may have just experienced a bad case of deja vu.
introduced Aperture, new digital-image-editing software targeted at professional photographers.
Although Apple touted the fact that the new program will work well with Photoshop, Adobe's program that dominates the photo-editing market, the new software has the potential to carve into Adobe's cash cow.
Adobe has been here before.
, for instance, recently announced a new suite of programs aimed at design professionals, Adobe's central market.
But, perhaps more pertinently, earlier this decade Apple displaced Adobe in the digital-video-editing market when it introduced a rival program.
"Adobe is just getting slammed" with competition, says software analyst Chris Swenson at NPD Group. Although Swenson doubts Aperture will knock Photoshop off its pedestal, Apple has an opportunity to grab a significant piece of the market.
"Apple is Adobe's most serious competitor in the creative space. They create amazing software," he says.
For now, Adobe is minimizing the potential threat. Aperture is just one of a number of programs developed to handle specific tasks that Photoshop doesn't yet address, Kevin Connor, Adobe's director of product management for digital imaging, said in an email statement.
Instead of being a threat to Photoshop, programs such as Aperture complement it, he said.
"Adobe Photoshop is and will continue to be
software catalyst in the digital-photography revolution," Connor said. "Photoshop has one of the most loyal and passionate user bases in the world, and we see little likelihood of that changing."
Apple representatives were not available for comment. But for now, the company, like Adobe, seems to be playing down Aperture's threat to Photoshop.
In a press release announcing the new software, the company touted the fact that users will be able to send images directly from Aperture to Photoshop for further editing.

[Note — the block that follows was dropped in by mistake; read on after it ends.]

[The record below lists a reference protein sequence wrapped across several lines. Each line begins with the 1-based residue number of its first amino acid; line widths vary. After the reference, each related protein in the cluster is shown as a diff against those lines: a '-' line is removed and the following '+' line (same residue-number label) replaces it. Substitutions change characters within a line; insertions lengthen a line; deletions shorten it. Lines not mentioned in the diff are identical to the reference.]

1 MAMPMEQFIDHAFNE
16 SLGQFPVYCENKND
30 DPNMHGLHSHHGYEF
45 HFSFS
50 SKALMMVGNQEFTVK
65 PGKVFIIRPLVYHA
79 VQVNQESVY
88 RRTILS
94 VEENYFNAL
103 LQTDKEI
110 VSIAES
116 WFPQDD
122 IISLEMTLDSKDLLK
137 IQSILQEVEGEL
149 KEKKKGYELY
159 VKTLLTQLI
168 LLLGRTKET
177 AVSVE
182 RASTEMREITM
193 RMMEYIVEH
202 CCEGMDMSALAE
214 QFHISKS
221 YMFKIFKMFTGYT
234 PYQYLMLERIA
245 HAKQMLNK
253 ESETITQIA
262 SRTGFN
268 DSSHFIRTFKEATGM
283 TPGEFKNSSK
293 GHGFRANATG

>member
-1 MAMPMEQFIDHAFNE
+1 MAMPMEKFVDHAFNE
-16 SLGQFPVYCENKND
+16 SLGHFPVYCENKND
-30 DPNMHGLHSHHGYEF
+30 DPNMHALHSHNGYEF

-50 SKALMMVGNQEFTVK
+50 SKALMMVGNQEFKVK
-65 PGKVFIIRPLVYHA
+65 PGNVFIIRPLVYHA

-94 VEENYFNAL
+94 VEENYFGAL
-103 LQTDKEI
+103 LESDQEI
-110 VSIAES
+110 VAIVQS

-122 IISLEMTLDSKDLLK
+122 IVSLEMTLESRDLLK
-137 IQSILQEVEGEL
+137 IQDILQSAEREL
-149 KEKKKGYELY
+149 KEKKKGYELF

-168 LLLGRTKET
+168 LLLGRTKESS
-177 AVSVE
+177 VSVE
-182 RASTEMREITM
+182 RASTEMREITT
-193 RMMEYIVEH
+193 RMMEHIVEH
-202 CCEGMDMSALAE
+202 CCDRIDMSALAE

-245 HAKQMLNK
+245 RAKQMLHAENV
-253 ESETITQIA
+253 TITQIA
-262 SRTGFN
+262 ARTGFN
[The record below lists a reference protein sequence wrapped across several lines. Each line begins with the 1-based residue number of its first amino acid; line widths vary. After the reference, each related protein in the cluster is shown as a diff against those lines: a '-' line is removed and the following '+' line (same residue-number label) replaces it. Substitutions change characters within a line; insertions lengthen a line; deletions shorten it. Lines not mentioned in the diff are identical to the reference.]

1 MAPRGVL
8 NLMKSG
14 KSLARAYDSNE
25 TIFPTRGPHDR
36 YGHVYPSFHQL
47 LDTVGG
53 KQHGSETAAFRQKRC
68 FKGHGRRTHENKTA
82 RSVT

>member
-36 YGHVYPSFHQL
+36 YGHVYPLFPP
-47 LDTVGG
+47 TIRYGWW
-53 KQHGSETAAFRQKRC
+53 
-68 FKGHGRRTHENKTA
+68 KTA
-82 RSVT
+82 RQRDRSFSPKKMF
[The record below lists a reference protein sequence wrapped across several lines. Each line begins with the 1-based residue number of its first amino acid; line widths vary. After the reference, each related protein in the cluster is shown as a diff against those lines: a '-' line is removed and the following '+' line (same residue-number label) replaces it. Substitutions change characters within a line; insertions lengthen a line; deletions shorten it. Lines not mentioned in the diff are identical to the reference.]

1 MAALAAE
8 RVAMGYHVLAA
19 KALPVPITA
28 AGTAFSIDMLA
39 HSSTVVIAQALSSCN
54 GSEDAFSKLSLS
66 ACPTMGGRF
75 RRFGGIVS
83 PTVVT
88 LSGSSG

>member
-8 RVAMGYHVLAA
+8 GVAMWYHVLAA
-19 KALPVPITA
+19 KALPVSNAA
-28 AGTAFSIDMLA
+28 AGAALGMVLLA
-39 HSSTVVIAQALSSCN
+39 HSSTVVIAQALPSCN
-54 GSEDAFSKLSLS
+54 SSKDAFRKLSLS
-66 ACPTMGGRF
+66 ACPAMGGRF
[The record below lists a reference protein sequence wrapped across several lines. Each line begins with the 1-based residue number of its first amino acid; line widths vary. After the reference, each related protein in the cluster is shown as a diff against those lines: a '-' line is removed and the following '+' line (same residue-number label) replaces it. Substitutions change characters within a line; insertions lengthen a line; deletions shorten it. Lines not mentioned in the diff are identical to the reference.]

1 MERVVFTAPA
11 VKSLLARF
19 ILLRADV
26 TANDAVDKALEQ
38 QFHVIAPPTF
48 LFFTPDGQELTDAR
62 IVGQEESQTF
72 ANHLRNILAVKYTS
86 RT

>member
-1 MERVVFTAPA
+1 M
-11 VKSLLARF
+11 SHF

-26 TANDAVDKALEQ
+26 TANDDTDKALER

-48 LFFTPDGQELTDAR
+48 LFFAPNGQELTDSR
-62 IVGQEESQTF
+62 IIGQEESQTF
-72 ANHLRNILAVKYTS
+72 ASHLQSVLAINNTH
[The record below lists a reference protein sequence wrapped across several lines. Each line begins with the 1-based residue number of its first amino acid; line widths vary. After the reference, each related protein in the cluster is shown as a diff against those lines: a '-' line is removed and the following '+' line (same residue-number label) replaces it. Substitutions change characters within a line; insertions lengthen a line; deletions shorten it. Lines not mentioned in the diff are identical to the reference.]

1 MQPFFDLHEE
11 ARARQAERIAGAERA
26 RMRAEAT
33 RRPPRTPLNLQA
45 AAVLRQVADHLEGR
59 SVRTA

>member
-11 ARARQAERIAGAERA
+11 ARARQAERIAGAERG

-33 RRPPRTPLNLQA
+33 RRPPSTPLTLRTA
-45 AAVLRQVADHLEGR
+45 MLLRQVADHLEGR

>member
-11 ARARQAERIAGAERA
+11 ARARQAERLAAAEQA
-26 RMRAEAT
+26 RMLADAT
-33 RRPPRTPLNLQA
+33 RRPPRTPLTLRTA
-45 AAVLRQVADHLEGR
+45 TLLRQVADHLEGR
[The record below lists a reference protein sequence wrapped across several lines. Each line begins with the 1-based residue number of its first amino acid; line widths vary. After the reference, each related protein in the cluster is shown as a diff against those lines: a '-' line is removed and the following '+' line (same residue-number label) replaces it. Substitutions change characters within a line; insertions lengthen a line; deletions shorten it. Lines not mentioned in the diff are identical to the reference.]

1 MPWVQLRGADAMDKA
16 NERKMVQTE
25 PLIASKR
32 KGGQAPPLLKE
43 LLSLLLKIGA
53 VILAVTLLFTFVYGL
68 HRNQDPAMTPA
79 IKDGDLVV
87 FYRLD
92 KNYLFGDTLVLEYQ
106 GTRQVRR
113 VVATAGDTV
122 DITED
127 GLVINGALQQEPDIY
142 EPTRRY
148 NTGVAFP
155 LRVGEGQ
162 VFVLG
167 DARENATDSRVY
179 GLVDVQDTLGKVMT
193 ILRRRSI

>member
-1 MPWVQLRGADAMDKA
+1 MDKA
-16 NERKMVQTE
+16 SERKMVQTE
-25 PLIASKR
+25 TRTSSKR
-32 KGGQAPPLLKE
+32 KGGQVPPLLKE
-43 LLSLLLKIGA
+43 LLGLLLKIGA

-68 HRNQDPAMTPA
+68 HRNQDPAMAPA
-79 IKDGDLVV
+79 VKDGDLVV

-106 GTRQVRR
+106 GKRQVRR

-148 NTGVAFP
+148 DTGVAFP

And while the company priced Aperture at $500 -- $100 less than Photoshop -- its price point is nothing to sniff at and does not appear to be a move to compete against Photoshop on price, says Swenson.
Still, the stakes are big for Adobe. In the first nine months of this year, Adobe has sold $318 million worth of digital-imaging and video products, which constitutes more than a fifth of the company's total sales over that period.
Additionally, Photoshop is included in the company's creative suite, which accounted for another 39% of its total sales in the first three quarters of this year.
Those sales are highly profitable for Adobe. The gross margins on the company's products routinely top 90% of revenue; Adobe's net profit stood at roughly 30% of sales in the first nine months of this year.
Apple's margins are high for the computer industry, but they look puny next to Adobe's. Last fiscal year, the company's overall gross margin was 29% of sales, while its net profit was about 10% of sales.
Investors are expecting continued strong growth from Apple; at roughly 30 times next year's earnings, the company's valuation is significantly higher than peers such as
. And tapping the software market may be one part of Apple's growth strategy.
"I can understand how this looks very enticing for Apple," says Swenson. "Gross margins are huge for software. ... That's extremely attractive for a hardware company."
Like most of Apple's software, Aperture will only work on the company's Macintosh computers. Sales of Photoshop for the Macintosh have declined in recent years as a portion of total Photoshop sales, according to data from NPD Group.